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Guest essay by Eric Worrall

h/t JoNova; A field expedition to investigate remote islands on the Great Barrier Reef has discovered the islands are growing.

Magic mangroves a ‘blue carbon’ buffer for Great Barrier Reef

By Liam Phelan

January 8, 2022 — 9.00am

A scientific field trip to a small group of deserted islands on the Great Barrier Reef has its roots in a 1928 expedition and has implications for the future of the reef.

A team of researchers from the University of Wollongong led by Associate Professor Sarah Hamylton visited the Howick islands, about 130 kilometres north-east of Cooktown, in far northern Queensland, last year and found the mangroves were expanding.

“What’s particularly interesting for a lot of the islands in the Howick group that we are mapping and investigating is that they are growing,” Associate Professor Hamylton says.

“Most of the islands we have looked at are predominantly made up of broken up corals, which waves then sweep and deposit on the island. This coral sediment is responsible for building up the islands. Add in mangrove forests and you can see that these islands are actually growing. Some mangrove forests are marching forwards by up to five to six metres per year,” she explains.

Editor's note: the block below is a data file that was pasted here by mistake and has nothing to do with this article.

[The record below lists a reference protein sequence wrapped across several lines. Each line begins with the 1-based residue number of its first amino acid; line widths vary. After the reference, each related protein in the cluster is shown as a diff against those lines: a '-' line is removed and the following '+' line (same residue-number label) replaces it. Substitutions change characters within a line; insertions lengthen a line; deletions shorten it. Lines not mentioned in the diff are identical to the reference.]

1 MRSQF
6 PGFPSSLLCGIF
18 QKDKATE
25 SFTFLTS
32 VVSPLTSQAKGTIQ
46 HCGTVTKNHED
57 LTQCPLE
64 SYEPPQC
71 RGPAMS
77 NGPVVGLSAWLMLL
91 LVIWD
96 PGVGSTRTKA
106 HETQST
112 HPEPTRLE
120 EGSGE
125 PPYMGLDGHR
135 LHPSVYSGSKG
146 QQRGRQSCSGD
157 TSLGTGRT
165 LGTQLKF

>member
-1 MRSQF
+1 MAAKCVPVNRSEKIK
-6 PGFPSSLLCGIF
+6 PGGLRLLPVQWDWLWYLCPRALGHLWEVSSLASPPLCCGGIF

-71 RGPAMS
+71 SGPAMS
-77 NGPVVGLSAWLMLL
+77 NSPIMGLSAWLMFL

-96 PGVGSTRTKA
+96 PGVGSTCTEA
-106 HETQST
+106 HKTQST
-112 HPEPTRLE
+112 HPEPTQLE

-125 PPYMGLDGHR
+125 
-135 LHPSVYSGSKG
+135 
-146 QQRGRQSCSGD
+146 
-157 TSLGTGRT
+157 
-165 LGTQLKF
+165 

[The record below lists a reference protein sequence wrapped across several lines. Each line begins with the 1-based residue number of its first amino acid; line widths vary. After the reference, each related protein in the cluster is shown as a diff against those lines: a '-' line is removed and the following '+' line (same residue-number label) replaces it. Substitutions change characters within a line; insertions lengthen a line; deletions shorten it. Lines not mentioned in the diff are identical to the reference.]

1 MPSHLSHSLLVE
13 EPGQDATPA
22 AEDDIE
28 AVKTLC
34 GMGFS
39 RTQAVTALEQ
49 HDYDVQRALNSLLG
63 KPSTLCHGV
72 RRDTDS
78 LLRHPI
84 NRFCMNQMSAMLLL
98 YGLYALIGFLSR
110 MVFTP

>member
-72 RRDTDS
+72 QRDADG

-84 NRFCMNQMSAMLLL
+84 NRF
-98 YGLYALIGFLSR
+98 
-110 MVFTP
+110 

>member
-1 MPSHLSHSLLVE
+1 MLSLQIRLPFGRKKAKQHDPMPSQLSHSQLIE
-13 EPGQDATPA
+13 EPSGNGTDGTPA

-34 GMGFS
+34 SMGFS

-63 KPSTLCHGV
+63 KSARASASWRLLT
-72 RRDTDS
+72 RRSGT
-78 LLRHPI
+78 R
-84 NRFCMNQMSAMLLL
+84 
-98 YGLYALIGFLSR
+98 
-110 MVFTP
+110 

Associate Professor Hamylton says the group was able to compare aerial images taken by a drone with hand-drawn maps created in 1928 and photographs from 1974.

A PhD student in philosophy Oxana Repina says the research is now more important than ever.

“The fate of the Great Barrier Reef depends on how quickly we address human-made pressures like climate change and try to reduce greenhouse gas emissions. This place is among the most diverse and iconic ecosystems on Earth. Sure, the media headlines have portrayed the reef as dying or dead, but that’s an oversimplification, it’s a bit more complicated than that. Let’s not write the reef off just yet.”

Read more: https://www.smh.com.au/national/magic-mangroves-a-blue-carbon-buffer-for-great-barrier-reef-20220105-p59m0t.html

The scientists stopped short of offering an explanation for the sustained Mangrove growth spurt, an explanation for why the Mangroves which were studied appear to be advancing so vigorously, but there is an obvious possible explanation.

via Watts Up With That?

January 11, 2022